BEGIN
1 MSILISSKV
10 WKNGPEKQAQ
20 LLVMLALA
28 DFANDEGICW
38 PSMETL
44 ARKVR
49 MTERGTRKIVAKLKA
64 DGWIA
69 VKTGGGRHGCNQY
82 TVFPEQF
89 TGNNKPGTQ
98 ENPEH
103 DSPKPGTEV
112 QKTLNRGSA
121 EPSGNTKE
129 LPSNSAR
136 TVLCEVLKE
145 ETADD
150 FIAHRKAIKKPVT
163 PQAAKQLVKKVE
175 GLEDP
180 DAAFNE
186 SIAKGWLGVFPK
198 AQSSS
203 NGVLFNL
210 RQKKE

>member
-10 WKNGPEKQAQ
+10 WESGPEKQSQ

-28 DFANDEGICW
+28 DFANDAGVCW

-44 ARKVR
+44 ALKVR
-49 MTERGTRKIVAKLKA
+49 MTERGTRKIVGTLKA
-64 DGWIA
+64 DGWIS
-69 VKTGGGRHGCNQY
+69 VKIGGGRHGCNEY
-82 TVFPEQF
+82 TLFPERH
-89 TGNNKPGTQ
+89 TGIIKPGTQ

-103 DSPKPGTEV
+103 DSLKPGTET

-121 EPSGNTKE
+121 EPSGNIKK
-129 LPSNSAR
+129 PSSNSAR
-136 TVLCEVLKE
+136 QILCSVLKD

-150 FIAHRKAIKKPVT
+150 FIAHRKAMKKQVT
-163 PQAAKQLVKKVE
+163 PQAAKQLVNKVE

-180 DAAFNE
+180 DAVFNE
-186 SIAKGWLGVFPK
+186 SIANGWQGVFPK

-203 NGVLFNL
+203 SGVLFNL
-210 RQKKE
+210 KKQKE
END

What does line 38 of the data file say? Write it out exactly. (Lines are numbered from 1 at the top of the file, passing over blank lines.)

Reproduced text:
-69 VKTGGGRHGCNQY